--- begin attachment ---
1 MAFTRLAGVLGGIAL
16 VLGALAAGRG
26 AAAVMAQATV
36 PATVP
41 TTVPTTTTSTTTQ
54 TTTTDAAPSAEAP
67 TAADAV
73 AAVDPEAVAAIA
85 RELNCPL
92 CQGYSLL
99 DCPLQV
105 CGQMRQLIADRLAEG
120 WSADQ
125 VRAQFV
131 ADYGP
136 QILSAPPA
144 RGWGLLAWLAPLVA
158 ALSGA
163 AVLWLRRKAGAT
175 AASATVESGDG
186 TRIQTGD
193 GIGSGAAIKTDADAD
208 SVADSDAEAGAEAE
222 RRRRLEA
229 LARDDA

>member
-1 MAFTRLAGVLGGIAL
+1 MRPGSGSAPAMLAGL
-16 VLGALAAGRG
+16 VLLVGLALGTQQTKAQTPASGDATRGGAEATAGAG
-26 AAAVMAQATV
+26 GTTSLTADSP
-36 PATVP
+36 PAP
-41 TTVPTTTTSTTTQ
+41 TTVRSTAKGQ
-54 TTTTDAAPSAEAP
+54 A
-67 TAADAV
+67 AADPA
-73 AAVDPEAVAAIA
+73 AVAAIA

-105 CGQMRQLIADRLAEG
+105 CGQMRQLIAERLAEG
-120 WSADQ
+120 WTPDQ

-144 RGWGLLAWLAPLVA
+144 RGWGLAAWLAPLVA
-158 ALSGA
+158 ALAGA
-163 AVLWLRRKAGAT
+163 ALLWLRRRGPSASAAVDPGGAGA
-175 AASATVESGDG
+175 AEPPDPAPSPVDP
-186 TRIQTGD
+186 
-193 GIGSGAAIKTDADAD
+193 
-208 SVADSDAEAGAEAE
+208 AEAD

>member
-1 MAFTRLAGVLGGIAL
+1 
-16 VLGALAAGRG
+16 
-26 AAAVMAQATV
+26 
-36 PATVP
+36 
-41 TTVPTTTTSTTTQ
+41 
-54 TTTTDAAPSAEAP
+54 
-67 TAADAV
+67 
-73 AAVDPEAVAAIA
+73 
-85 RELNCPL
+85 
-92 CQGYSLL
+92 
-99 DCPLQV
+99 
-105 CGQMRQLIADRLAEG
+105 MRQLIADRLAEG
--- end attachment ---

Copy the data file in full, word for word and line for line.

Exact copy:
1 MAFTRLAGVLGGIAL
16 VLGALAAGRG
26 AAAVMAQATV
36 PATVP
41 TTVPTTTTSTTTQ
54 TTTTDAAPSAEAP
67 TAADAV
73 AAVDPEAVAAIA
85 RELNCPL
92 CQGYSLL
99 DCPLQV
105 CGQMRQLIADRLAEG
120 WSADQ
125 VRAQFV
131 ADYGP
136 QILSAPPA
144 RGWGLLAWLAPLVA
158 ALSGA
163 AVLWLRRKAGAT
175 AASATVESGDG
186 TRIQTGD
193 GIGSGAAIKTDADAD
208 SVADSDAEAGAEAE
222 RRRRLEA
229 LARDDA

>member
-1 MAFTRLAGVLGGIAL
+1 MRPGSGSAPAMLAGL
-16 VLGALAAGRG
+16 VLLVGLALGTQQTKAQTPASGDATRGGAEATAGAG
-26 AAAVMAQATV
+26 GTTSLTADSP
-36 PATVP
+36 PAP
-41 TTVPTTTTSTTTQ
+41 TTVRSTAKGQ
-54 TTTTDAAPSAEAP
+54 A
-67 TAADAV
+67 AADPA
-73 AAVDPEAVAAIA
+73 AVAAIA

-105 CGQMRQLIADRLAEG
+105 CGQMRQLIAERLAEG
-120 WSADQ
+120 WTPDQ

-144 RGWGLLAWLAPLVA
+144 RGWGLAAWLAPLVA
-158 ALSGA
+158 ALAGA
-163 AVLWLRRKAGAT
+163 ALLWLRRRGPSASAAVDPGGAGA
-175 AASATVESGDG
+175 AEPPDPAPSPVDP
-186 TRIQTGD
+186 
-193 GIGSGAAIKTDADAD
+193 
-208 SVADSDAEAGAEAE
+208 AEAD

>member
-1 MAFTRLAGVLGGIAL
+1 
-16 VLGALAAGRG
+16 
-26 AAAVMAQATV
+26 
-36 PATVP
+36 
-41 TTVPTTTTSTTTQ
+41 
-54 TTTTDAAPSAEAP
+54 
-67 TAADAV
+67 
-73 AAVDPEAVAAIA
+73 
-85 RELNCPL
+85 
-92 CQGYSLL
+92 
-99 DCPLQV
+99 
-105 CGQMRQLIADRLAEG
+105 MRQLIADRLAEG